Tuesday, January 10, 2006

Jesus apart from Scripture isn't Jesus

Last Friday night, I tuned into NBC’s premiere of its new drama, “The Book of Daniel.” This show had nothing to do with the Old Testament book between the Major and Minor Prophets, but instead chronicles the life of an Episcopalian priest with a seriously dysfunctional family and who only gets by with a little help from his friend, Jesus. Now, I don’t usually watch much network TV, but I felt that it might be an educational experience to become acquainted with pop-culture’s preference of what Jesus should be.

In case you don’t know the show’s plot, I’ll summarize:A New England Episcopalian priest named Daniel must maintain his responsibilities to minister to his congregation while also trying to protect his family from falling apart. He has two sons and a daughter who’s arrested from selling Marijuana to finance her internet fascination with creating Japanese manga comics. One son is an adopted teen of oriental ethnicity (more on that later) who becomes sexually active with the mayor’s daughter. The other son is openly gay, but the family hasn’t yet broken the news to his grandfather (the elder bishop of the diocese who is having an affair with a female bishop who oversees Daniel’s sermons). Daniel himself is developing an addiction to prescription painkillers, and his wife turns to alcohol as a diversion from the tension in the home. Daniel’s brother-in-law is suspected of embezzling the church’s building fund money, so Daniel makes a deal with a Roman Catholic priest with Mafia connections to recover the fund. But it soon becomes apparent that his wife’s sister may have murdered and framed her husband because of a lesbian affair with his secretary. When everything seems to be falling apart, Jesus appears to Daniel in private in order to give him some advice and offer the obligatory quirky comic relief, ala “Wilson” from “Home Improvement.”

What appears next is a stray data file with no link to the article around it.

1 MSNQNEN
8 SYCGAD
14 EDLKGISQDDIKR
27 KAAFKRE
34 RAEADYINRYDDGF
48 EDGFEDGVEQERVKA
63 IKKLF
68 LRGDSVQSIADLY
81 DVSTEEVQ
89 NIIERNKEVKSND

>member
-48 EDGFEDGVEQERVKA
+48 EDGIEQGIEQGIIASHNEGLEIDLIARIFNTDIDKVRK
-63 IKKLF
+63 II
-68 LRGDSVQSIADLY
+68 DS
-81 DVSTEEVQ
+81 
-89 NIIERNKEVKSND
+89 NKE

Positives from a Christian’s Perspective (in all fairness):
There is just enough of morality and spirituality presented in this drama to deceive us into sympathizing with its agenda. The show succeeds in portraying all characters as flawed, sinful, and rebellious. Some people believe ministers are perfect people, but this show makes it clear that the oversight of souls is not an easy job, nor is leading a family. It also attempts to promote the importance of a personal relationship with Jesus (but it fails horribly as will be seen in the next section). The “Jesus” character utters a couple of profound lines in dialogue with Daniel: